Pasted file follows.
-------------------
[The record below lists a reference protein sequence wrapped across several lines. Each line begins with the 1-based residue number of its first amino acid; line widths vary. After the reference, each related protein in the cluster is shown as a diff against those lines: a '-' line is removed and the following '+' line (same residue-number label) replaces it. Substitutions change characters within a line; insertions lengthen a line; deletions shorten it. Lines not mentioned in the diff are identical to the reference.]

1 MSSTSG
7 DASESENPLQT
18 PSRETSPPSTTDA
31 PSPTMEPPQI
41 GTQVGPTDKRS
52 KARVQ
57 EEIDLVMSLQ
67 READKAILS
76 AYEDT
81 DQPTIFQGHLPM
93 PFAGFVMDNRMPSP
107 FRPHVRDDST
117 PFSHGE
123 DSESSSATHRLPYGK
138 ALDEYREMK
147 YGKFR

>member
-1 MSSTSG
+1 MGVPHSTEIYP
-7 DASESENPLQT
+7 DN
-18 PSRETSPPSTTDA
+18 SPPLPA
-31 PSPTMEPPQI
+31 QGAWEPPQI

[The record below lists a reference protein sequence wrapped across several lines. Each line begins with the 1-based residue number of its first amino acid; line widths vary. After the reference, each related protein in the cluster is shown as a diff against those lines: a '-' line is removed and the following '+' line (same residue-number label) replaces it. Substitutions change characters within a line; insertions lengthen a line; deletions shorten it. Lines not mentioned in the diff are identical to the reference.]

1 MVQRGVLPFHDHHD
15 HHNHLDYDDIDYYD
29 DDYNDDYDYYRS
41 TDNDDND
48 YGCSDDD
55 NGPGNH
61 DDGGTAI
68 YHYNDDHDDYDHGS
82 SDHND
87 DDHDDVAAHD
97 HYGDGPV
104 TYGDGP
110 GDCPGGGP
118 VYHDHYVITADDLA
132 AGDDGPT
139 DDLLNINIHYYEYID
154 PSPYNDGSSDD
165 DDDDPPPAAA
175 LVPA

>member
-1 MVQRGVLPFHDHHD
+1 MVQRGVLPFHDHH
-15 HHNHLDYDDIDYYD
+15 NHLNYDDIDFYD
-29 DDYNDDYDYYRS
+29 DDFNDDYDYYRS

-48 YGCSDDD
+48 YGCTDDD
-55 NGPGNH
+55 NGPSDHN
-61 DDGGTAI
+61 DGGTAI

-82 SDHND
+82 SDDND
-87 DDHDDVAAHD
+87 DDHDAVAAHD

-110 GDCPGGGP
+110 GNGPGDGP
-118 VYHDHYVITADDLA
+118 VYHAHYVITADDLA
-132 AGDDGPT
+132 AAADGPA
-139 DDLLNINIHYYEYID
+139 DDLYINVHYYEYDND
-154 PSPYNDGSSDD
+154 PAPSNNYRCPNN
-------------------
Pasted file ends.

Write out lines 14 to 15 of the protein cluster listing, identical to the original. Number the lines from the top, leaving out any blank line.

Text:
117 PFSHGE
123 DSESSSATHRLPYGK